Your 3D models can help, but augmented reality gives you the opportunity to show how the design works in real life. You can walk right into the room that contains the staircase with your client and open an app. This app uses your camera to display an image of the room on the mobile device’s screen. You then superimpose an array of new staircase designs onto the real-world image.

Your client gets to see how the new designs will look while actually standing in the building.

Much like virtual reality, augmented reality is about helping clients see how something will look in real life. It’s also very resource-light. You don’t need expensive hardware or in-depth presentations. You just open an app and impose the computer-generated image onto what you see.

This presents even more opportunities thanks to cloud computing and Building Information Modelling.

Imagine being able to install an augmented reality software on your client’s mobile device that links to your work. They can open the app at any time and access the work that you’ve done. They can then walk around their buildings, trying out different designs and providing instant feedback. You don’t even have to be there to show them.

That’s visualisation done well as it allows the client to instantly understand what they’re getting.


Trend #3 – 3D Printing


Creating a detailed model in your digital design software isn’t enough for most clients. They want to see that your design works in practice as well as in theory.

This means that there’s still a place for the real-life prototype. Typically, you’ll build this yourself. You have to order the materials, cut them to the right shapes and sizes, and fit them all together. It takes time and presents plenty of room for error. One little uncaught mistake at the start of the process means everything goes wrong. You have to scrap the model and start again.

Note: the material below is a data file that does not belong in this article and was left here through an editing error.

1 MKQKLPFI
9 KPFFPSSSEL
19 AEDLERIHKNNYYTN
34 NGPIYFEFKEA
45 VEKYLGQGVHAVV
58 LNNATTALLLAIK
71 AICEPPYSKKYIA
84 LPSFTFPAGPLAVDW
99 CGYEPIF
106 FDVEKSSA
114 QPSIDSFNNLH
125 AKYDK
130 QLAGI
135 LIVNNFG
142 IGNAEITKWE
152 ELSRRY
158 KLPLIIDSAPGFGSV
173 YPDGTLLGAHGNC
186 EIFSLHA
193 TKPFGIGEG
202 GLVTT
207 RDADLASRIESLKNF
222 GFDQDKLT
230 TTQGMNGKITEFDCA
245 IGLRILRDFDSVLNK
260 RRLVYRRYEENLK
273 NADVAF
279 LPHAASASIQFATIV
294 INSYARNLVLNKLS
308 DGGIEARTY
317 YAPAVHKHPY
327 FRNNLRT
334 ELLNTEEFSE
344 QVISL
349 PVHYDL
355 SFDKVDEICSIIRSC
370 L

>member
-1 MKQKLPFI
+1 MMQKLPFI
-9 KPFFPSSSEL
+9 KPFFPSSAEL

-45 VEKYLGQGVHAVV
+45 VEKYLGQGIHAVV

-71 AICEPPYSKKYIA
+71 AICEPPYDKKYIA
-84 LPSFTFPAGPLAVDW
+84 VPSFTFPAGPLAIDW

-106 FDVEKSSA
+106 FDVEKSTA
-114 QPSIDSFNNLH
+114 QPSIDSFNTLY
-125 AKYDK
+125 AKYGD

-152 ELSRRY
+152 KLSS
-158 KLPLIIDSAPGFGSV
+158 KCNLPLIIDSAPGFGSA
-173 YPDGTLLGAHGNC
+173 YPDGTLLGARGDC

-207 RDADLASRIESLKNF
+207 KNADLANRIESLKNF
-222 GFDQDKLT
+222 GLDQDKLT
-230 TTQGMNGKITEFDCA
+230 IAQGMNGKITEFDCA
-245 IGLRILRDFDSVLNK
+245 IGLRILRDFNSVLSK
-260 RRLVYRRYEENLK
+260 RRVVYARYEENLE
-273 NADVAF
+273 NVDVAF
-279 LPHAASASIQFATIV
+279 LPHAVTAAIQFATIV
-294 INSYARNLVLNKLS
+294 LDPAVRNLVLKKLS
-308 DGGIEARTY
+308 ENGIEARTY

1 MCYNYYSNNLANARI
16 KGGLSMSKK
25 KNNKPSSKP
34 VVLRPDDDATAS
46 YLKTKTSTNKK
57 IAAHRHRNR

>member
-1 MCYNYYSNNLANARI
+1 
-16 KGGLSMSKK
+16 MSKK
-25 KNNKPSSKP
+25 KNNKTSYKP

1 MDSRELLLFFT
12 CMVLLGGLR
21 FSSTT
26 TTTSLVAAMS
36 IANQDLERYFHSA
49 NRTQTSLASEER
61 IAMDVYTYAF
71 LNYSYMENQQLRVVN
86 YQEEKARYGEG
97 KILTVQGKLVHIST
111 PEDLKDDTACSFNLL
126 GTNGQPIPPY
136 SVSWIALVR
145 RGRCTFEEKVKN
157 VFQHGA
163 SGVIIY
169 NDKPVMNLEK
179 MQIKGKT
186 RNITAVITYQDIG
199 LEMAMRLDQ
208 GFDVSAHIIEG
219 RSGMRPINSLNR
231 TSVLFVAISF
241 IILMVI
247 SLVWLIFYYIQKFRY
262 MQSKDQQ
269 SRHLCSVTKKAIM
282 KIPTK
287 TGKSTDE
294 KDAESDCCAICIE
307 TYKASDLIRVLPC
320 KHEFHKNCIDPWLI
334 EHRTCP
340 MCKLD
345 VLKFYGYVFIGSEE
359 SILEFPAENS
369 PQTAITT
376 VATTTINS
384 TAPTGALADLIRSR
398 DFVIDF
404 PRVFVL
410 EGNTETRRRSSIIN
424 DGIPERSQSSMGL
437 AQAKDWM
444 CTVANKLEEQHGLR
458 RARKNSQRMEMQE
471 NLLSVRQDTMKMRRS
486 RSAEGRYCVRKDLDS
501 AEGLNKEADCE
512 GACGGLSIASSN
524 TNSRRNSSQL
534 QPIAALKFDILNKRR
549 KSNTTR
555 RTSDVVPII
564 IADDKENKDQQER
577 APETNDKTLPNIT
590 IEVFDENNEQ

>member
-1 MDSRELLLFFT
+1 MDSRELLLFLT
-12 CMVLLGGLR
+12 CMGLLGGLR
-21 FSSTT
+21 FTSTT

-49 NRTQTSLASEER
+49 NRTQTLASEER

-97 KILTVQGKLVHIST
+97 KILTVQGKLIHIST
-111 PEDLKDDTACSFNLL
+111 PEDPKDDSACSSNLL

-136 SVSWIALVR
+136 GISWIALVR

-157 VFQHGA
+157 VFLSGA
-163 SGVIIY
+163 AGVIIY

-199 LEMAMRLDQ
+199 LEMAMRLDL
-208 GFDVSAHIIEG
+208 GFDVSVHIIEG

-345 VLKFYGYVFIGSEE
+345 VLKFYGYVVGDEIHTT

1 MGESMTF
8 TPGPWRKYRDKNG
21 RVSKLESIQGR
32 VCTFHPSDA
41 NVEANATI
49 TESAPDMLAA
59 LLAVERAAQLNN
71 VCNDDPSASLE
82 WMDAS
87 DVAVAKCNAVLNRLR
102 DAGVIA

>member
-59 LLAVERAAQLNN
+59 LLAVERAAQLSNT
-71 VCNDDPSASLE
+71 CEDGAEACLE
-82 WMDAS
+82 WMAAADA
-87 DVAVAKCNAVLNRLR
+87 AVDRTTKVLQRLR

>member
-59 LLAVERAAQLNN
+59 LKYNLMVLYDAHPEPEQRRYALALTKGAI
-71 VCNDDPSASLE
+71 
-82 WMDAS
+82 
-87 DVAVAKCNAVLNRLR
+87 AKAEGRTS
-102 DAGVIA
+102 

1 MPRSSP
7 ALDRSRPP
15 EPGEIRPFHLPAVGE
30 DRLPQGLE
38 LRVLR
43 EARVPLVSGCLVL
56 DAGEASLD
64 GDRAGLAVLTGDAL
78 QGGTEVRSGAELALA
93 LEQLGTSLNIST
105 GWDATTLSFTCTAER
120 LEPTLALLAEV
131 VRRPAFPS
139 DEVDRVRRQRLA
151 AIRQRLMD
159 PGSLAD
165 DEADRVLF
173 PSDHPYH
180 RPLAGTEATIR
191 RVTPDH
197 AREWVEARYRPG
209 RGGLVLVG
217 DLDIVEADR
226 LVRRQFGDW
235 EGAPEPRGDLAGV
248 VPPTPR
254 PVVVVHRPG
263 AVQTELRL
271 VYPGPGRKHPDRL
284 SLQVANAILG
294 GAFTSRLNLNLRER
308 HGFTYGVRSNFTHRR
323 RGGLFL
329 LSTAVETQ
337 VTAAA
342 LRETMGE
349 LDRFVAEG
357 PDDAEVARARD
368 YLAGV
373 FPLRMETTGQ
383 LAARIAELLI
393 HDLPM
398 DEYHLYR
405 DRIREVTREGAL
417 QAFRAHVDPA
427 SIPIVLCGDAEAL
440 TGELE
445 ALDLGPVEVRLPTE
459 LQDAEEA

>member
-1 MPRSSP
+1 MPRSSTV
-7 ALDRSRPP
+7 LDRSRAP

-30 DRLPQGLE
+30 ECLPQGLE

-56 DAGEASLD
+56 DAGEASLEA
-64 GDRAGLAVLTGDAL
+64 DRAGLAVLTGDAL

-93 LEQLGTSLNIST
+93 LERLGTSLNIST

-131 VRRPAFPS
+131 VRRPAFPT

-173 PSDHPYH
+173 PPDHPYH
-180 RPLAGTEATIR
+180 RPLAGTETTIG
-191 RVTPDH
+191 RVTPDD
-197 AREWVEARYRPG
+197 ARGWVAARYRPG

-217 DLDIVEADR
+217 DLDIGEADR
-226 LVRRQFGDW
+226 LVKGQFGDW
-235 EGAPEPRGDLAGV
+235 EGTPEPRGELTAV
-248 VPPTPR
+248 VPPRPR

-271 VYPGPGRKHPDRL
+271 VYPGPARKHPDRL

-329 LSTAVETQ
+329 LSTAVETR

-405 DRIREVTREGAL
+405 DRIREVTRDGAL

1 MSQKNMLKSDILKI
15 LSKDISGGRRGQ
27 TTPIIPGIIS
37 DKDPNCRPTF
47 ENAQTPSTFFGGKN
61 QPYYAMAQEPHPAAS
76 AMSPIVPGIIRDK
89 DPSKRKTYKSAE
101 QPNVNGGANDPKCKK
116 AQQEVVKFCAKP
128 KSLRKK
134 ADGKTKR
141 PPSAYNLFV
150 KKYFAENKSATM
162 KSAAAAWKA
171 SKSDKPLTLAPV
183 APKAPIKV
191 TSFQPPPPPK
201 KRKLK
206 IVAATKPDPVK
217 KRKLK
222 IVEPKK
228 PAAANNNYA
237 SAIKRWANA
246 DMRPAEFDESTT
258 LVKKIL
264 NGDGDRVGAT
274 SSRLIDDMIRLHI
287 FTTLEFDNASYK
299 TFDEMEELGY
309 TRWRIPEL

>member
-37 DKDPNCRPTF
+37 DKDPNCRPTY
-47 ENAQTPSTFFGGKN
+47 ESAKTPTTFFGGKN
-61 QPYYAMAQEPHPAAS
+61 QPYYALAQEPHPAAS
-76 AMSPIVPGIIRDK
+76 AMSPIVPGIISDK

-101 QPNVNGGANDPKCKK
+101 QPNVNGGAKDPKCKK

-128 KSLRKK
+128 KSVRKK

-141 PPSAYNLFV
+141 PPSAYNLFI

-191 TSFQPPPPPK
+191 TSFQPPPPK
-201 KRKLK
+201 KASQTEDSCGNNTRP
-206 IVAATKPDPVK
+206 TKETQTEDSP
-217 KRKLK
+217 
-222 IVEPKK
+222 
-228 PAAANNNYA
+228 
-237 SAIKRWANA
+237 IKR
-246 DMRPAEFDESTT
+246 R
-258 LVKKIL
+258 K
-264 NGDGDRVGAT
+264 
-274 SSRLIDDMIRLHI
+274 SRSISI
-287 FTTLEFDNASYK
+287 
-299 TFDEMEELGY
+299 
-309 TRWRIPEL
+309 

That’s not ideal during a time-sensitive project.

3D printing may provide the answer. With a 3D printer, you take the physical building prospect away from prototype creation. Instead, you can port your model from your digital design software, and allow the printer to do the rest of the work. 3D printers also have several materials available. This lends you some flexibility in the prototype creation process.

Many architects and engineers have shied away from 3D printing because of their early impressions. The introduction of the technology made it seem incapable of handling the demands of prototyping. Printouts took a long time and materials had rough textures.

Then there was the cost. The first 3D printers cost about US$300,000 (approx. AU$371,000). That’s a huge outlay, even for the largest firms.

Today, you can buy one for about 1% of that cost. Much like with virtual reality, the price barrier has disintegrated, making 3D printing more accessible than ever.

Models now come out completely accurately and the materials used are sleek and attractive. Then there’s the fact that it saves a lot of time. Porting a model and printing it off may take a few hours. But that’s nothing compared to the days you would have spent on building it yourself.

As a result, 3D printing has become one of the top visualisation trends in the industry.


Trend #4 – 3D Animation

You may not think of 3D animation as being important for architecture and engineering. It seems like something consigned to the videogame and film industries.

Many of today’s digital design software packages allow for complex animations. You likely won’t use most of those features in your model building. However, there are many benefits that come with using a few of them.

It all comes down to creating a realistic visualisation for your client. Imagine you’re designing a building that the owners anticipate will have a lot of footfall. Presenting a model with empty corridors shows them how it will look on the basic level. But it gives them no idea of how the building will perform with people inside it. Some simple animation work allows you to populate it with people, creating a more realistic visualisation.

Beyond that, you can also use animation to create movie-like presentations. Instead of relying on yourself or the client to explore the model, your movie shows all of the important stuff for them. Think of it like a non-interactive guided tour of the model. Your basic animation links the main images together, creating a seamless presentation that’s more likely to impress.